From the archive: How The List ensures Wimbledon keeps serving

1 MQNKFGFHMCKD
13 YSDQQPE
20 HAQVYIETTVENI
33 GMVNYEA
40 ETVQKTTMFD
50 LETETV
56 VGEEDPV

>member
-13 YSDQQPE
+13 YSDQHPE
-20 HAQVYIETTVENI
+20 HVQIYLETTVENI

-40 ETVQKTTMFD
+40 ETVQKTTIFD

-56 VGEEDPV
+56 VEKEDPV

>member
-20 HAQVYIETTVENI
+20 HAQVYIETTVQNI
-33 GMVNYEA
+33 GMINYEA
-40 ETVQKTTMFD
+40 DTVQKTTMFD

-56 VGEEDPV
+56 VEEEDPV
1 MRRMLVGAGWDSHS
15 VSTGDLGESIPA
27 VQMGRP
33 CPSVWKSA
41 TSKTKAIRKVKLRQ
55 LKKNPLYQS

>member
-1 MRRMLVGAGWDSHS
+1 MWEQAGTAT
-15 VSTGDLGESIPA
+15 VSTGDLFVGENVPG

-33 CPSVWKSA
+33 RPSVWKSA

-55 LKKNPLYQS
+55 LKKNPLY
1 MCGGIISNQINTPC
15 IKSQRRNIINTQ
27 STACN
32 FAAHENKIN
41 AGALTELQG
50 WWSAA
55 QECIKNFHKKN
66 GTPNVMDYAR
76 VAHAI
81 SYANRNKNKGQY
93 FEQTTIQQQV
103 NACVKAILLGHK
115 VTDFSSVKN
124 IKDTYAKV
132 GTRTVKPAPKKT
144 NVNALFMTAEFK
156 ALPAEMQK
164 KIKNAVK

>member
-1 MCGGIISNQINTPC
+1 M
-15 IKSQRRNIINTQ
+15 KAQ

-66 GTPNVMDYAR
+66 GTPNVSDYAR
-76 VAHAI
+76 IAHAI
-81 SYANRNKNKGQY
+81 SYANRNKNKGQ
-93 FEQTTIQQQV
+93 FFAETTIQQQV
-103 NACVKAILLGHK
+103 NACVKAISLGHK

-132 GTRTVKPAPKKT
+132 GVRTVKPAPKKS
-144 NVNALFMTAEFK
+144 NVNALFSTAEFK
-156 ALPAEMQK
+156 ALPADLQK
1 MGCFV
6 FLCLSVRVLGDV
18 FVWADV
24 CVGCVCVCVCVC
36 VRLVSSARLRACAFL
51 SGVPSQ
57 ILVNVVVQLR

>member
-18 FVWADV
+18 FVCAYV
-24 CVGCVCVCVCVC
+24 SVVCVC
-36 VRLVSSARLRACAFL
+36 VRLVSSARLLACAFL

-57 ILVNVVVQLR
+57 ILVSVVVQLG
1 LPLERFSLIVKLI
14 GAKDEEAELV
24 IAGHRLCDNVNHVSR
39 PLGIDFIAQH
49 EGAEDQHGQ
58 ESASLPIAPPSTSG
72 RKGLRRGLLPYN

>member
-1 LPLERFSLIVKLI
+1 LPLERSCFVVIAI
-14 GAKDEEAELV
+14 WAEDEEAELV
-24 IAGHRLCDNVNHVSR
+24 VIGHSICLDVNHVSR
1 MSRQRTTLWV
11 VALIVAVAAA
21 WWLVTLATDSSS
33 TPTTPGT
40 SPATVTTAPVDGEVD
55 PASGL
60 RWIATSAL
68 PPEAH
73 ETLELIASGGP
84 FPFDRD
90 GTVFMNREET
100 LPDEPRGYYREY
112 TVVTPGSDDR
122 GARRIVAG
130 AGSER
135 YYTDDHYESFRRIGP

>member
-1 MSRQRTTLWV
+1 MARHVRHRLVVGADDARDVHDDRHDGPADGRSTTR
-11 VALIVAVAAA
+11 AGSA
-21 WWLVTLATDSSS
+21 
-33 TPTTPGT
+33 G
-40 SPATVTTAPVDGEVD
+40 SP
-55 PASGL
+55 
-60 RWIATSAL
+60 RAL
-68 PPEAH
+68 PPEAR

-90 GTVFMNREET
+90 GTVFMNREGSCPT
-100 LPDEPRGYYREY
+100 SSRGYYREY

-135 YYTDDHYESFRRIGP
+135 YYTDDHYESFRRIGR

Following Ross Matheson's appearance on Location, Location, Location, we look back to National Conference in 2019 when The All England Lawn Tennis & Croquet Club's club manager gave a keynote speech to delegates... Everything about Wimbledon is on such a massive scale. Whether it’s the 675 matches played during the early summer fortnight, the 39,000 spectators who can attend every day, or the staggering 320,000 glasses of Pimm’s that are consumed, the Championships really are at the pinnacle of British sport. Ensuring that The All England Lawn Tennis & Croquet Club, to give the club its full title, retains that pre-eminence is club manager Ross Matheson. The 49-year-old took delegates through his role and how the Championships and club are run when he was one of the keynote speakers at GCMA National Conference at De Vere Cotswold Water Park. But while what happens at the globe’s most prestigious major tournament might not seem comparable with events at your club, Matheson talked in detail about the meticulous processes that keep them on top. And whether that is managing Wimbledon’s finals, or staging our own club championship, there are plenty of things we can all learn from The List. It has been used at The All England Club for more than 15 years and it’s a catalogue of all the things they consider they could do better. “It goes right to the heart of not accepting second best” is how the club portrays it and when feedback – wherever that comes from – can’t be dealt with immediately it’s placed onto The List. It could be anything, from repairing chipped railings, to tidying foliage, reviewing signage, or even monitoring splashing, it is all recorded. Nothing is left to chance in the “pursuit of greatness”. Putting it there in such a fashion makes its actionable. Every single line contained on The List needs to have a comment by it by the time the Championships come around again the following summer. “The List is the living embodiment of our culture of never-ending improvement when it comes to the Championships,” Matheson told Conference delegates. “But it is completely related to everything else that occurs within the club. We get a day off after the Championships, and then you are brought in to a director and senior managers’ group and then you have two days where we have a hot debrief. “That hot debrief is downloading everything that is on the top of your mind. You run the Championships, you work on it thinking about the following year and what’s working well and considering the future too. “You then have two weeks to write the Championships report, there are 40 reports and they get fused with the hot debrief and we create a list that last year for 2019 had 1,750 items on it.  “They are categorised, prioritised and given out to senior managers. They are followed up with key quarterly review meetings with the Championships team, who make sure that you are handling your list....
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